Kangaroo, like Venison is a rich, lean meat and if not treated with care will dry out quickly. This slow cooking technique cooks the Kangaroo twice to ensure it remains moist and tender. In the first step the Kangaroo is slowly “Poached” in a smokey BBQ environment over a number of hours to release the internal moisture, the Kangaroo is then seared to provide the plate colour and a crisp deep red grilled crust.
There is some science at work here to maximise the available moisture. The meat is gently heated till it reaches an internal temperature of 63°C (144°F) then it is seared. Most of the moisture in the meat is trapped inside the tightly wound Protein structures inside the cells and this process releases that moisture to make the cooked Kangaroo luscious. When the meat reaches an internal temperature of 41°C (106°F) the Proteins will begin to shrink or “Denature” forcing the moisture out into the cell. At 66°C (150°F) the heated moisture inside the cell expands to the point that the cell wall ruptures and the moisture can be lost. The purpose of the slow smoke poaching of the meat is to release the trapped moisture and then hold it in the cellular structure so it is not lost.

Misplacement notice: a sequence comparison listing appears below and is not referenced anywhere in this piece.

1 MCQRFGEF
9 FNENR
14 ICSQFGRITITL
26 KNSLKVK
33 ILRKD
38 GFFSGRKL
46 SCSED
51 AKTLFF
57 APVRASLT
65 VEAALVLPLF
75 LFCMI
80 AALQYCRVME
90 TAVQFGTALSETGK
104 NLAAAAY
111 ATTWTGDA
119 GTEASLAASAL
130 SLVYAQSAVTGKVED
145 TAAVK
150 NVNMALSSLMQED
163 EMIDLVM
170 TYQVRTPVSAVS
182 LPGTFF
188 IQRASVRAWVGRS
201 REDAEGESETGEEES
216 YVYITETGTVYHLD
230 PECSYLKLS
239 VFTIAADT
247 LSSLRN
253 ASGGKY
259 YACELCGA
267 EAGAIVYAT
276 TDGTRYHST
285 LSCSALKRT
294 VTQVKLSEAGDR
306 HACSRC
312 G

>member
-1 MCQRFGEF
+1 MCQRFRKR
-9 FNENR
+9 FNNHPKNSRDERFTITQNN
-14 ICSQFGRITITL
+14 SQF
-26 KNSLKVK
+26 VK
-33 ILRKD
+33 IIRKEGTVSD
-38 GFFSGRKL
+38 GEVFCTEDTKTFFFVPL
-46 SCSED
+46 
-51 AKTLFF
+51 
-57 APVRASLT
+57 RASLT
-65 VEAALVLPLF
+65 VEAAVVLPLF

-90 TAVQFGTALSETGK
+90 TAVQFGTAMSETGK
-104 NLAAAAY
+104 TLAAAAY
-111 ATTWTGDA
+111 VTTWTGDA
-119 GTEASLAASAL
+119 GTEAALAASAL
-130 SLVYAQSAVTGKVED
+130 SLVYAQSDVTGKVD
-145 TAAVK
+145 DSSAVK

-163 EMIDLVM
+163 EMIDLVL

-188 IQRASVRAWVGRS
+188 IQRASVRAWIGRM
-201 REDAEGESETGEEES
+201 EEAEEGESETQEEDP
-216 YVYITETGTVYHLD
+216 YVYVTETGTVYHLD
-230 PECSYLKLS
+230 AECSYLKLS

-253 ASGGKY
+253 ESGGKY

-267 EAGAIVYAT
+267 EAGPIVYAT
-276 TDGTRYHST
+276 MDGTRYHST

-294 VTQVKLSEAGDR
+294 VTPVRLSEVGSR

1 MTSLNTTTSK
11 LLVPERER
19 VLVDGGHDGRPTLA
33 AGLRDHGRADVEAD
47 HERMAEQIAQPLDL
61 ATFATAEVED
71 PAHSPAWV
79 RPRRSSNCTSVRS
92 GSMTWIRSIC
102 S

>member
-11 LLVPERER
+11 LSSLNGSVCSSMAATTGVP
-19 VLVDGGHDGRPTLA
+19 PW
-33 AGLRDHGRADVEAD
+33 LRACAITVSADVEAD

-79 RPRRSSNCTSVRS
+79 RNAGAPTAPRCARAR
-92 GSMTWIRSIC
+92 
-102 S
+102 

If you like this, look up the “Reverse Seared Steak”
- Kangaroo Rump roast
- Pig Skin
- BBQ Rub
- Setup a covered charcoal BBQ Grill with a small indirect fire, when the temperature is stable at 90-120C place the pork skin on the grill skin side down and sprinkle with the BBQ rub.
- Place the Kangaroo roast on top of the pork skin and close the BBQ Grill.
- Cook the Kangaroo till the internal temperature reaches 63°C (144°F). Turn the Kangaroo over every ¾ hour, this will allow the exposed outside of the meat to re-hydrate and minimise the drying of the meat. Depending on the size of the meat, this process could take 3-4 hours.
- When the Kangaroo reaches 55°C (131°F), start a hot charcoal fire in a separate charcoal grill and prepare for searing.
- Once the target temperature of 63°C (144°F) is reached, brush the meat with oil and dust on some BBQ rub. Sear quickly to develop a deep red crust, rest the meat for 3 or 4 minutes before slicing.